Also, he looks quite stiff. I worry his 4.5 speed in the 40-yard dash won’t translate to consistent Sunday playmaking. But of these three quarterbacks, he’ll be the readiest Day 1, largely because of his near 50 starts and the culture he transformed at Texas A&M. He led throughout the transition from Kevin Sumlin to Jimbo Fisher.

Kyle Trask doesn’t provide upside of a Day 2 pick

Heisman Finalists Football

Florida quarterback Kyle Trask (11) throws a pass against LSU during the first half of an NCAA college football game in Gainesville, Fla. AP

Watching Trask’s tape underwhelmed me. I didn’t see him create much outside the reads of his offense, which is fine but that doesn’t signal upside. Trask appeared sound and comfortable making presnap calls. I noticed a few times he made protection checks (some were wrong) but he still handled that responsibility.

But as a thrower, he releases a lot of his balls late and away from his receiver’s body. I think some false steps in his dropback delay his throws. He’ll climb the pocket very well but his accuracy dips when he isn’t set.

After thinking of all this, I read one report that compared him to Mason Rudolph.

Which means … I moved on to Davis Mills, who had wonderful tape.

Davis Mills fits just right

Oregon State football vs. Stanford

Quarterback Davis Mills #15 of the Stanford Cardinal passes the ball during the first half of the game against the Oregon State Beavers.Getty Images

Mills provides a perfect blend of upside and project, making him ideal to backup a young veteran quarterback. Though raw, he reads the middle of the field well. His timing for crossing routes and deep overs should excite.

His shoulders move firmly as he progresses through his reads. I honestly see shades of Peyton Manning with his upright stature, yet fluid and crisp style. Go watch some Mond plays, then watch Mills. They both play upright, but Mills looks natural back there.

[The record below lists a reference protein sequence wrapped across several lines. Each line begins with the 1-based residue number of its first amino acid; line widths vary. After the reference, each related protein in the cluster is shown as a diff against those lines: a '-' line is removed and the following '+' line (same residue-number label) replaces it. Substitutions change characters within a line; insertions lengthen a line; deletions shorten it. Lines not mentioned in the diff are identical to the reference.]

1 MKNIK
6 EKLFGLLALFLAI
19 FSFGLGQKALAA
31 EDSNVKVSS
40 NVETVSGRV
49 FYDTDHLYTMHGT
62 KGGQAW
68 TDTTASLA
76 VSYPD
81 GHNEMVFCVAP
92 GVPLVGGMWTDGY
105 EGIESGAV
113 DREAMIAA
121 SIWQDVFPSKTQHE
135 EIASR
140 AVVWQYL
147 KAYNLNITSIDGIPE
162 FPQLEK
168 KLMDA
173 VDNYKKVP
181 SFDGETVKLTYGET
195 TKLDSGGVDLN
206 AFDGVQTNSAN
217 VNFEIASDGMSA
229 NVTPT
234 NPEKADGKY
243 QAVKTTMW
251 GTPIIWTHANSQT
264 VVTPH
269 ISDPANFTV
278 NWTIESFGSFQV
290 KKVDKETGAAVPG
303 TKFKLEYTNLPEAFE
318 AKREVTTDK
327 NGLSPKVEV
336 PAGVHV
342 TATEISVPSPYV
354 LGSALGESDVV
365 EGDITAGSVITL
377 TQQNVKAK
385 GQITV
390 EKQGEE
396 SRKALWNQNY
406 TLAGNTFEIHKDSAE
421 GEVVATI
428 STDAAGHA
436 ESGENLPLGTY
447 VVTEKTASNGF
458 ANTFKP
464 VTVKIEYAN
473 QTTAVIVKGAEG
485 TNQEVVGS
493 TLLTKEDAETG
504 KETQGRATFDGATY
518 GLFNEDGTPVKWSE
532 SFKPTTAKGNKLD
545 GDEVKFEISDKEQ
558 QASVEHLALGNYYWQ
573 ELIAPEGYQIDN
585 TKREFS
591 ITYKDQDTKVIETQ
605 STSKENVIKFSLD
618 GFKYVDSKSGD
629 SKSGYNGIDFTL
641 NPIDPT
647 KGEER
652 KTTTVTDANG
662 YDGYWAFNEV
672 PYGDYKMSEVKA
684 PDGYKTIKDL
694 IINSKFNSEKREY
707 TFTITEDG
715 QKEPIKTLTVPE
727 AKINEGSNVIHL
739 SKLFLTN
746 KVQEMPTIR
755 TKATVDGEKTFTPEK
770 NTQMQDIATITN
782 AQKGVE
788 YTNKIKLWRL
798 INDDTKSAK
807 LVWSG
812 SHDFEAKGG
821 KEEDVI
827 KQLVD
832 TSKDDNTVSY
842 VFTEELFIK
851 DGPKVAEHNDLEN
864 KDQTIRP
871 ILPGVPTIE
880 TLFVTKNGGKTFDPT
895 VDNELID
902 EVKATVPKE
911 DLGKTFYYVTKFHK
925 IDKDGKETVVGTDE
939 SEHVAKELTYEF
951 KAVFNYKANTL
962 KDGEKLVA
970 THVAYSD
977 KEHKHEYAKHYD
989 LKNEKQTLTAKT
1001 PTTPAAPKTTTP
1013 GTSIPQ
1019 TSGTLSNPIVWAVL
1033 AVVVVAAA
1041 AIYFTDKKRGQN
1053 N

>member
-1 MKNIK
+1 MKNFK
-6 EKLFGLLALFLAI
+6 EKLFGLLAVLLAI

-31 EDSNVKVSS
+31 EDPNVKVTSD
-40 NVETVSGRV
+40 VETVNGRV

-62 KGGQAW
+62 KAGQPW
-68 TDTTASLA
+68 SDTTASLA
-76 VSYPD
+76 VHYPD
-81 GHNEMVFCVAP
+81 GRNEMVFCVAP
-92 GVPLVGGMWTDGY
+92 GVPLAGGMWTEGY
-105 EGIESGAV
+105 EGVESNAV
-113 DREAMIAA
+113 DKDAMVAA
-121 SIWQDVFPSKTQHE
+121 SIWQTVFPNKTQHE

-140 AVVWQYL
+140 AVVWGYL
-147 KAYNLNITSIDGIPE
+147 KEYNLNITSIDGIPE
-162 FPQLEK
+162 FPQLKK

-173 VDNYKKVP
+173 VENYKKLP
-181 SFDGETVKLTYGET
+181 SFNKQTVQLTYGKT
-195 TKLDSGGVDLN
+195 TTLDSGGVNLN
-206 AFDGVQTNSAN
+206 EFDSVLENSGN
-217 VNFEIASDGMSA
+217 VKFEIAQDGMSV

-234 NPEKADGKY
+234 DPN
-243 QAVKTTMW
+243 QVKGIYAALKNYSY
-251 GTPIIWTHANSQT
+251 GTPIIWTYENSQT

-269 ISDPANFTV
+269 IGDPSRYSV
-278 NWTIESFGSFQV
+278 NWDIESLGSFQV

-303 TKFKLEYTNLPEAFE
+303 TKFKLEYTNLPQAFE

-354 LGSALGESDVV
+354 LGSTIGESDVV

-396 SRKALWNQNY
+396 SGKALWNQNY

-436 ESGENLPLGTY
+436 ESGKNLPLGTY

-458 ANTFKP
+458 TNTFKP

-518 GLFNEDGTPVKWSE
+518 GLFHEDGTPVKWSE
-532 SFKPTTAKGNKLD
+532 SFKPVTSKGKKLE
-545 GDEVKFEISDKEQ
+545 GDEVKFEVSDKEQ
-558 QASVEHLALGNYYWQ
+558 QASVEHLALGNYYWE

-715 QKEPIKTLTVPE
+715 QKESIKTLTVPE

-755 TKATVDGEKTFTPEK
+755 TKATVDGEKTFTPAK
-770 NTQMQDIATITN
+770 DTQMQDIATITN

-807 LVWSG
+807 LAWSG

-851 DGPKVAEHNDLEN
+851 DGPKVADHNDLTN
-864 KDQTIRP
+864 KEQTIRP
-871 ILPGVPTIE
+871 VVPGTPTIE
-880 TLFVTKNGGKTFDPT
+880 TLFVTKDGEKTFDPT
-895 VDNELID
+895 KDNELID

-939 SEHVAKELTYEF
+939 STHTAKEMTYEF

Such body language is one of the hundreds of things that make evaluating quarterbacks so difficult. I cannot quantifiably prove Mond’s rigidness compared to Mills’s smoothness. But I see it, and therefore I trust it.

What we learned

There is one glaring hole in my “the Browns should draft a Round 3 or 4 quarterback” theory: All three of these quarterbacks could be drafted in Round 2. Or perhaps one or two fall. There is no way to know until Friday.

Remember, No. 2 quarterbacks are assets and should hold value on the field and in trade talks. Keenum remains a top-half backup. However, he isn’t worth a pick on the market, while Mills could pull a second-rounder (or better) in a few years.

To avoid an Eagles situation, Mills provides little fanfare coming out of Stanford. His star doesn’t compare to the national figure (and winner) Jalen Hurts was before Philadelphia.

Again, I don’t think this happens, though the front office and locker room could handle Berry doing so.

Before we go, let’s imagine they do select a Round 3 quarterback. Twitter reacts. My colleagues start writing. And I shout,

“By gawd! Is that Davis Mills music?!”